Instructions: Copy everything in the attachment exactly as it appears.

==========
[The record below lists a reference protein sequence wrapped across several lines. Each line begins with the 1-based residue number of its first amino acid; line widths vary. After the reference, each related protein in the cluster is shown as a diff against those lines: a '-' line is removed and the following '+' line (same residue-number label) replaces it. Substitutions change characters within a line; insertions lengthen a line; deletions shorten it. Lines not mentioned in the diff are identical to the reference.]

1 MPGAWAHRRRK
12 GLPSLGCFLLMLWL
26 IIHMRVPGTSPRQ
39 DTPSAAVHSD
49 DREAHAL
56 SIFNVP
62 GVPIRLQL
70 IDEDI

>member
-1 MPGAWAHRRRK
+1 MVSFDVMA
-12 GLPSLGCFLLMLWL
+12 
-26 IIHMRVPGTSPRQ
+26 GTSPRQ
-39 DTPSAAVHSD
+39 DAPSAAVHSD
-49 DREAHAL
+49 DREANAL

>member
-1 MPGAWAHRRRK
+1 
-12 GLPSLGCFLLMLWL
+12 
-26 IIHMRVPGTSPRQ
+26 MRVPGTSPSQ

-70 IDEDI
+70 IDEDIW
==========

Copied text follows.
[The record below lists a reference protein sequence wrapped across several lines. Each line begins with the 1-based residue number of its first amino acid; line widths vary. After the reference, each related protein in the cluster is shown as a diff against those lines: a '-' line is removed and the following '+' line (same residue-number label) replaces it. Substitutions change characters within a line; insertions lengthen a line; deletions shorten it. Lines not mentioned in the diff are identical to the reference.]

1 MPGAWAHRRRK
12 GLPSLGCFLLMLWL
26 IIHMRVPGTSPRQ
39 DTPSAAVHSD
49 DREAHAL
56 SIFNVP
62 GVPIRLQL
70 IDEDI

>member
-1 MPGAWAHRRRK
+1 MVSFDVMA
-12 GLPSLGCFLLMLWL
+12 
-26 IIHMRVPGTSPRQ
+26 GTSPRQ
-39 DTPSAAVHSD
+39 DAPSAAVHSD
-49 DREAHAL
+49 DREANAL

>member
-1 MPGAWAHRRRK
+1 
-12 GLPSLGCFLLMLWL
+12 
-26 IIHMRVPGTSPRQ
+26 MRVPGTSPSQ

-70 IDEDI
+70 IDEDIW